- The Washington Times - Sunday, October 21, 2001

Islam is monotheistic, but as a religion it never has been monolithic.
President Bush and British Prime Minister Tony Blair repeatedly stess that the military campaign to bring to justice those behind the Sept. 11 terrorist attacks is not a "war on Islam."
But military planners and policy-makers freely acknowledge that understanding Islam's internal dynamics the ideas that unite and the controversies that divide the world's 1.2 billion Muslims will be critical to the war in Afghanistan and to the diplomacy needed to solidify a coalition to contain and defeat global terrorism.
"There are core things that every Muslim believes, but beyond those things you can find an exception to virtually every generalization you hear," says Ali Reza Abootalebi, a professor at the University of Wisconsin at Eau Claire who specializes in social development in the Middle East.
No short survey can do justice to the vast diversity of modern Islam, a 1,400-year-old faith that stretches today from sub-Saharan Africa to Indonesia.
Muslim culture claims figures as diverse as Saudi militant Osama bin Laden and Indian-born novelist Salman Rushdie, U.S. boxing great Muhammad Ali and Libyan strongman Moammar Gadhafi. An estimated 6 million followers of Islam reside in the United States.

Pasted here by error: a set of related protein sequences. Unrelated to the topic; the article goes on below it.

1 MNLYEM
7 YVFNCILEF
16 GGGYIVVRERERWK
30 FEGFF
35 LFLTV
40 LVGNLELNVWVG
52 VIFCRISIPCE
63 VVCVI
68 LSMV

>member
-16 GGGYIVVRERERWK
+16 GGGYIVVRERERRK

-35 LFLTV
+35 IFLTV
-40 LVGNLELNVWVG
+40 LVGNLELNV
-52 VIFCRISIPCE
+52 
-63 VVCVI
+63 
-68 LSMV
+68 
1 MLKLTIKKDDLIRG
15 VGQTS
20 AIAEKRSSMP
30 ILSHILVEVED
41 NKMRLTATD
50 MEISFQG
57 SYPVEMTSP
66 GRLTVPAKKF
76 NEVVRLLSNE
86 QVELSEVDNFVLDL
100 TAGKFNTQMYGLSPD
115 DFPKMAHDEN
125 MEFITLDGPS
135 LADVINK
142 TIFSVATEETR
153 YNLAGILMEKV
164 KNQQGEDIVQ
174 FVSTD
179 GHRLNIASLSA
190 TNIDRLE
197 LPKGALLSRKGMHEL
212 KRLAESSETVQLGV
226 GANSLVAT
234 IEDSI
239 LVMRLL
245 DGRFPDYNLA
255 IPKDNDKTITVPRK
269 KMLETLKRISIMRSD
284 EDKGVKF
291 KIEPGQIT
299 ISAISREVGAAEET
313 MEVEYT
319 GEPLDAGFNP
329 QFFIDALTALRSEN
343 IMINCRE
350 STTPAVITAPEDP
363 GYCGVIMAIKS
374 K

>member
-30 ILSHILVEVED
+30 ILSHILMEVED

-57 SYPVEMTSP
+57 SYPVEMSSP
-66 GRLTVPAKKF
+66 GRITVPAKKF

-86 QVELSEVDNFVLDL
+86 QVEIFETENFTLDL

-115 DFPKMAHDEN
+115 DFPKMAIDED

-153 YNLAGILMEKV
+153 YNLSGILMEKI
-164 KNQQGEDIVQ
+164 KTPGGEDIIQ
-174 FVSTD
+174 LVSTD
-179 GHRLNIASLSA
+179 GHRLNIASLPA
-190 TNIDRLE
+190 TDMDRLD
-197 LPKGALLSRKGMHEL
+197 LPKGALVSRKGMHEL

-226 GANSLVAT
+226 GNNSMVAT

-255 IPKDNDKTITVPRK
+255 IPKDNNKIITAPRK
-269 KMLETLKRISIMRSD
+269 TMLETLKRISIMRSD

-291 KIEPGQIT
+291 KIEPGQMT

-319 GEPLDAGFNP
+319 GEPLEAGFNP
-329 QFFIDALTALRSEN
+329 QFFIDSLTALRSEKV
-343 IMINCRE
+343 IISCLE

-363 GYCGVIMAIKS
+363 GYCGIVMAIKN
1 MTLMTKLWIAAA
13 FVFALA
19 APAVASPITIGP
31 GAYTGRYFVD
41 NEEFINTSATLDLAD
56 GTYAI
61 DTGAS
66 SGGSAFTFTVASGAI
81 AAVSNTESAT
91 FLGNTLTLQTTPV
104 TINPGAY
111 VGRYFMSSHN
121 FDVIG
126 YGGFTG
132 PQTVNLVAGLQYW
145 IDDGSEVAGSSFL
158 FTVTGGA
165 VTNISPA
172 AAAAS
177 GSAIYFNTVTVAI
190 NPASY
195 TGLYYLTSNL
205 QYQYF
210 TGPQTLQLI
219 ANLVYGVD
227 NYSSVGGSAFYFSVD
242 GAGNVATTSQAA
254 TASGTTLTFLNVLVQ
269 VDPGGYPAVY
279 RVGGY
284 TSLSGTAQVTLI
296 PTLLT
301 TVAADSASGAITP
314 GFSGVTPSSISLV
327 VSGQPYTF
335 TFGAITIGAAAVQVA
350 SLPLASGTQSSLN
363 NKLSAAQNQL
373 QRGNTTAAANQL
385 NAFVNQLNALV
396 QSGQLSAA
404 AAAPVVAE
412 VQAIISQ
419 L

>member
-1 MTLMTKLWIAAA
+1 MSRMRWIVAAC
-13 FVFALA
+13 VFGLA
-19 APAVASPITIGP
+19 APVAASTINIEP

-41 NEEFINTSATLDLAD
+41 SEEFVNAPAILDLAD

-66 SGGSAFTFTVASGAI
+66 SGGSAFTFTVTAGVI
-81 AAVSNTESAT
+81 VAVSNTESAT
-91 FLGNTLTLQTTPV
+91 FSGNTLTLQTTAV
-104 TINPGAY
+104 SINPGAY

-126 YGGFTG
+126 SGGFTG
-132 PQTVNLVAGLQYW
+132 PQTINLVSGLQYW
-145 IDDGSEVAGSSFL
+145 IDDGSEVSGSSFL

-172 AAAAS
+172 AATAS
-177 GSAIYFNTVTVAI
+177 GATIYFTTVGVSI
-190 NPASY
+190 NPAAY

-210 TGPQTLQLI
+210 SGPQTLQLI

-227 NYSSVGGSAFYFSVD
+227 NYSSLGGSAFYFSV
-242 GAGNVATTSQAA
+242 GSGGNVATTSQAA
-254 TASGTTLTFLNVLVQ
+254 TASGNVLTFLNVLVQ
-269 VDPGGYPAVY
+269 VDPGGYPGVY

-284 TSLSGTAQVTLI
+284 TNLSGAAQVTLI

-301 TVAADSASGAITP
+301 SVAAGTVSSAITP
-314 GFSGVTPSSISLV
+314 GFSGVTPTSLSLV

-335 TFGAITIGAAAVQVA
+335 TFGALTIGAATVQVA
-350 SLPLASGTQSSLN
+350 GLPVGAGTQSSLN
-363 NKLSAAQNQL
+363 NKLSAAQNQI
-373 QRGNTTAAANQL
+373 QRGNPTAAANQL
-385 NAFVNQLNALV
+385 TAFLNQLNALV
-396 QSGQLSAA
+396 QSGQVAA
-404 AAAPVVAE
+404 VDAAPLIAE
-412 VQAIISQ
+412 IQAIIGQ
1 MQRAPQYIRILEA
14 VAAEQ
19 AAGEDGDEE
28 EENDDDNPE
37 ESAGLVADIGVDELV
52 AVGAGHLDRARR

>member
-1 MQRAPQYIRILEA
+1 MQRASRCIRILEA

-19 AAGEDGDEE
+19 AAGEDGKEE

To theological disputes nearly as old as the faith itself can be added ethnic divisions, historical variations and accommodations to local political realities.
Despite the identification of Islam with its Middle Eastern roots, less than a quarter of the world's Muslims are Arabs.
India, among the most vocal critics of extremist Islamic militancy, boasts the world's second-largest Muslim population, trailing only Indonesia. Yet Muslims make up just 14 percent of India's population.
"Islam is by no means a monolith," Thomas Lippman, author of "Understanding Islam," recently told an audience packed into the local bookstore Politics & Prose for a discussion of Islam. "The differences in social practices, political thought, the feel of everyday life can be vast. Fly from Tripoli, Libya, to Dubai in the United Arab Emirates two prominent Muslim capitals and you get a totally different impression."
But Islamic scholars say a grasp of the basic divisions within the faith will remain critical to an understanding of the larger challenge facing the Muslim world and the United States in the months and years ahead.